Rita Ora's team offered London restaurant Casa Cruz £5000 to breach COVID-19 regulations in order to hold her 30th birthday party there last year. This has emerged during a hearing to decide whether to revoke the venue's licence.

The party was held on 28 Nov, at a time when COVID restrictions meant meeting people from different households indoors was not allowed. In a statement made in the days following the party, Ora said that the decision to attend the "small gathering ... was a spur of the moment decision made with the misguided view that we were coming out of lockdown and this would be OK".

It later emerged that, at the time of the event, Ora should also have been in the middle of isolating for two weeks, having just returned from Egypt, where she had played a private performance.

At yesterday's hearing, Casa Cruz general manager Scottie Bhattarai said that he had been contacted about holding the party on the day it took place. The committee hearing was told that he had been offered £5000.

In a statement to police, Bhattarai said that despite knowing hosting such an event would be against the rules, he had agreed to the deal "because he was greedy".

At its peak, there were said to have been between fifteen and 20 people at the event. The police added that they attended Casa Cruz at 9pm, about two hours after the party started, but "were not afforded access". They also say that, two days later, they found that CCTV footage from the venue had been deleted.

Casa Cruz is accused of breaching its licensing agreement by refusing police entry and failing to provide CCTV footage. It is also alleged that fire exits had been blocked during the party, which is a breach of health and safety regulations.

A decision on whether or not to revoke the restaurant's licence is yet to be made. Its owners said that they fired Bhattarai following the party, and had upgraded the CCTV system to prevent tampering.

Ora has not commented on the hearing.


Primary Wave acquires Sun Records
Primary Wave Music has acquired legendary rock n roll label Sun Records, in a deal with Sun Entertainment Corporation - the company that bought the label from founder Sam Phillips in 1969.

Under the deal, Primary Wave will gain ownership of all Sun records, with the exception of those made by Elvis Presley, which are owned by Sony Music. Those include Johnny Cash's 'Folsom Prison Blues' and Jerry Lewis's 'Great Balls Of Fire'.

"Sun is as iconic a record label as there is", says Primary Wave founder Larry Mestel. "Its legacy needs to be nurtured".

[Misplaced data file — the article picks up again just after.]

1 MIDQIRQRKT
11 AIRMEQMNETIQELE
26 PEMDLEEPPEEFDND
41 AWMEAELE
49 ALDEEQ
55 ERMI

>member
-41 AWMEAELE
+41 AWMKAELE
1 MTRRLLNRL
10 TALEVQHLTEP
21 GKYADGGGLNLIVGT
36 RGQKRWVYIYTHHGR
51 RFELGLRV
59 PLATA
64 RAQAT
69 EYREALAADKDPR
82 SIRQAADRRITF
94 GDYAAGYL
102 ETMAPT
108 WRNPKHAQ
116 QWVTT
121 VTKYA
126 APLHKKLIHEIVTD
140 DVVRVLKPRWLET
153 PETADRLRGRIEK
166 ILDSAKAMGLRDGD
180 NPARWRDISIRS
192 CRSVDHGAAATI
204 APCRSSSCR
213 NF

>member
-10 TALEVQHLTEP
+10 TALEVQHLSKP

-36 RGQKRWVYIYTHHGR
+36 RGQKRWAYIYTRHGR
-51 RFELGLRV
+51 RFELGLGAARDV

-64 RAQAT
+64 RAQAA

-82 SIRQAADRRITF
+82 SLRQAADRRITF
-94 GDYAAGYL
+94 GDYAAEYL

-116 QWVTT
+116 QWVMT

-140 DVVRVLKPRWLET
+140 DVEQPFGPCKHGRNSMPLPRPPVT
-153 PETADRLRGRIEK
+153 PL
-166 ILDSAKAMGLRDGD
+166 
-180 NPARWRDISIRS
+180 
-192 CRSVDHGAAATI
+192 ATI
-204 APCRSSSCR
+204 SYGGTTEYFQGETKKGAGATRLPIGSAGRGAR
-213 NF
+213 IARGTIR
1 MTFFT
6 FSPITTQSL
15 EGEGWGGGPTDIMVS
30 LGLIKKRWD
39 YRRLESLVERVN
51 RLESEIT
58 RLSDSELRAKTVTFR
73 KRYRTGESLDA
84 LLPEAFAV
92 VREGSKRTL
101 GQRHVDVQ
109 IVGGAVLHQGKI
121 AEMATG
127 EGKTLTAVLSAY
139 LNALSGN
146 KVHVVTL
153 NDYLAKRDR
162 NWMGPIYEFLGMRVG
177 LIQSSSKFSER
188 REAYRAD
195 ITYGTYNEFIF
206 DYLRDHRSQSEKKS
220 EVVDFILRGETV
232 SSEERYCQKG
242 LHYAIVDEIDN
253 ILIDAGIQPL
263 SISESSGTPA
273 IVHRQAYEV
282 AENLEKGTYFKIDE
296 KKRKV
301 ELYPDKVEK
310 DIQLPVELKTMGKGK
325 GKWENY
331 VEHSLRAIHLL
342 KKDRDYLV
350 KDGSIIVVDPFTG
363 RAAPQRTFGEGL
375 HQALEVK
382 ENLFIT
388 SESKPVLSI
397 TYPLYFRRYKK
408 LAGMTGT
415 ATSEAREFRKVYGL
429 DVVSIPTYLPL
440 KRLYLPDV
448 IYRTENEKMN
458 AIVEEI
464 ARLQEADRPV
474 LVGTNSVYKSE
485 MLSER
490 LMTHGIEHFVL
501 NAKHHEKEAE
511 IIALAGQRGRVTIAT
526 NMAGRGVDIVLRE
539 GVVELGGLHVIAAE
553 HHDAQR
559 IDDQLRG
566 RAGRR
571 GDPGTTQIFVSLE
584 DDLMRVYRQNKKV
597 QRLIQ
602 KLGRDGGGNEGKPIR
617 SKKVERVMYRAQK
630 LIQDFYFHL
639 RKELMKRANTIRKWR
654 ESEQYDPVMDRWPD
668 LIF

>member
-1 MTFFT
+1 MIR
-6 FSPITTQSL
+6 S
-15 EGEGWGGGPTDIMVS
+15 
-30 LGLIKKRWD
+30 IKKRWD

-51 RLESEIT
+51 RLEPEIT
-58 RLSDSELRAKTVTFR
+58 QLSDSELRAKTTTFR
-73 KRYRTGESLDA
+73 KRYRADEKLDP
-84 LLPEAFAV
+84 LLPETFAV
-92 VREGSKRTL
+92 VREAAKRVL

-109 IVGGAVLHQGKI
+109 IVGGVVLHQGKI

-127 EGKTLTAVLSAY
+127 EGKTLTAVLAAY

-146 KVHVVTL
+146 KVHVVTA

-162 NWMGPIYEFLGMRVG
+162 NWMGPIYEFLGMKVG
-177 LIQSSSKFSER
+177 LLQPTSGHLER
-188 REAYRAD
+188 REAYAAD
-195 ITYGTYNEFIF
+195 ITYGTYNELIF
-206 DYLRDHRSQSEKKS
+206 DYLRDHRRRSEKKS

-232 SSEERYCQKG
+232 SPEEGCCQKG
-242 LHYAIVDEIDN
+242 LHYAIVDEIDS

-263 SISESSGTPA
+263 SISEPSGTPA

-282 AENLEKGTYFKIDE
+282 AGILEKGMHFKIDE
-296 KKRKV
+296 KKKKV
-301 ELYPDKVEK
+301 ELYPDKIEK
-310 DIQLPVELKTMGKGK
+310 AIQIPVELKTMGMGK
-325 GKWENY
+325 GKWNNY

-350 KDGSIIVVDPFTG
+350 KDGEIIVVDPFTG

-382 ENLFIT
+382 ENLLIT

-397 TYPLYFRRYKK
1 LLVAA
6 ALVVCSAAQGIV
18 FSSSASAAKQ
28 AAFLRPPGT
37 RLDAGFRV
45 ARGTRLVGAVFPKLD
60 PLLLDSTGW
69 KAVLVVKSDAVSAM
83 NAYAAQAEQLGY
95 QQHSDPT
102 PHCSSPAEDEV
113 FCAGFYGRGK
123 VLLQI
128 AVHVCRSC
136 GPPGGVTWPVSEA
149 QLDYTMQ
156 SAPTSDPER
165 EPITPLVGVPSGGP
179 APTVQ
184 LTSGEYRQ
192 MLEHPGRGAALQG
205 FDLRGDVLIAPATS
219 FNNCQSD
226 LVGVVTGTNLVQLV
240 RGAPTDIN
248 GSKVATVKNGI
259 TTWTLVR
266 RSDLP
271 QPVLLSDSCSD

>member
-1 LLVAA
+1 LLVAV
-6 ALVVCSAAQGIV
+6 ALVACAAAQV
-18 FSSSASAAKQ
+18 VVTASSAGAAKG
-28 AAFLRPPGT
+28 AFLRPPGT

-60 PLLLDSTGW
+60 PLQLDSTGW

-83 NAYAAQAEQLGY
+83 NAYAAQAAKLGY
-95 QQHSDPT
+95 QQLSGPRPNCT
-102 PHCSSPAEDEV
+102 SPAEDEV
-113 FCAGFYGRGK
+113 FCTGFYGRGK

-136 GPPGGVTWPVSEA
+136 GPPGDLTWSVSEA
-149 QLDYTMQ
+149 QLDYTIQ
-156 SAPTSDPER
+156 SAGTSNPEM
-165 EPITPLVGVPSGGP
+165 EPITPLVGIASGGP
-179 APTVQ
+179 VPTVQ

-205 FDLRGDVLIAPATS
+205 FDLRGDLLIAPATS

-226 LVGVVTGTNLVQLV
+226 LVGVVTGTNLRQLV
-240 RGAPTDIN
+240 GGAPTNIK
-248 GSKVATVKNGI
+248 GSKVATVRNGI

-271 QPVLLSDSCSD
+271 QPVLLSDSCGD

Speaking to the New York Times, Sun Entertainment Group owner Shelby Singleton said that, now aged 80, he wanted to sell Sun because there isn't "a succession in the family" for him to pass it on to after he dies.

He also said that he wanted to do a deal before the current boom in catalogue acquisitions went into decline, saying: "It's one of those bubbles that might eventually burst. So we thought, well, let's get in before that happens".

Singleton will continue to work as a consultant on the Sun Records catalogue for Primary Wave.


DistroKid launches new A&R service, Upstream
DIY music distributor DistroKid has launched a new service called Upstream, which allows artists to get their music heard by labels. You know, if they want it to be heard by labels. And why wouldn't they? Yeah, OK, maybe you're right. But whatever. Who cares? At launch, Upstream-ed artists can specifically get their music heard by Universal's Republic Records.

"Millions of artists rely on DistroKid and often ask for help getting noticed by record labels", says the distributor's CEO Philip Kaplan. "And record labels have approached us about finding efficient ways to identify talent in the DistroKid community. With demand on both sides, it made sense to play matchmaker. And by forming relationships with the industry's leading labels, DistroKid artists are able to identify potential partners who can accelerate their careers".

Upstream will be headed up by former Warner A&R and COO of Kanye West's GOOD Music, Ché Pope, who says: "Philip and his team have built DistroKid into a phenomenon that more than two million unsigned artists rely on, with thousands more joining every day".

"For those artists who want to be noticed", he goes on, "Upstream provides a powerful way to connect with record labels. For labels, Upstream opens a window into a cache of data that can help identify promising artists early in their career. I believe this will be a game-changer for both artists and record labels and I couldn't be happier that a world-class label like Republic Records will be our inaugural partner".

Over at world-class label Republic Records, apparently, President Avery Lipman says: "Upstream provides us with artist insights we can combine with existing sources of data and insights to cast an even wider net with respect to identifying great emerging talent".

"However", he adds, "data only gets you so far and our success has been based on our unique ability to identify passion and translate that into worldwide creative and commercial success for our artists. We look forward to working with Philip, Ché, and the team at DistroKid to identify a new vanguard of superstars together".